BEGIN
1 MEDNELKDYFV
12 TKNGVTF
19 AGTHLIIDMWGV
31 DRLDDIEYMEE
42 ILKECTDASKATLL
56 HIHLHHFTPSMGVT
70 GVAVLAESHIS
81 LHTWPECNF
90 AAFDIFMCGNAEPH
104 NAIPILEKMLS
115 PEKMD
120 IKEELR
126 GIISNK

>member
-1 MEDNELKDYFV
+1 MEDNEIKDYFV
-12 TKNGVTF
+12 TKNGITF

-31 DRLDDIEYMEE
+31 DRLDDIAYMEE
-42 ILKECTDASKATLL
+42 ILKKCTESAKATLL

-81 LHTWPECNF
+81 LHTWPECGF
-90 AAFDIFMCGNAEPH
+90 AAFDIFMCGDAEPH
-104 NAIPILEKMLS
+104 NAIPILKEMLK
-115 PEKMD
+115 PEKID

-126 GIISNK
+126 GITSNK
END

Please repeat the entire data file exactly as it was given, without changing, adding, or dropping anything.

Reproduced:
1 MEDNELKDYFV
12 TKNGVTF
19 AGTHLIIDMWGV
31 DRLDDIEYMEE
42 ILKECTDASKATLL
56 HIHLHHFTPSMGVT
70 GVAVLAESHIS
81 LHTWPECNF
90 AAFDIFMCGNAEPH
104 NAIPILEKMLS
115 PEKMD
120 IKEELR
126 GIISNK

>member
-1 MEDNELKDYFV
+1 MEDNEIKDYFV
-12 TKNGVTF
+12 TKNGITF

-31 DRLDDIEYMEE
+31 DRLDDIAYMEE
-42 ILKECTDASKATLL
+42 ILKKCTESAKATLL

-81 LHTWPECNF
+81 LHTWPECGF
-90 AAFDIFMCGNAEPH
+90 AAFDIFMCGDAEPH
-104 NAIPILEKMLS
+104 NAIPILKEMLK
-115 PEKMD
+115 PEKID

-126 GIISNK
+126 GITSNK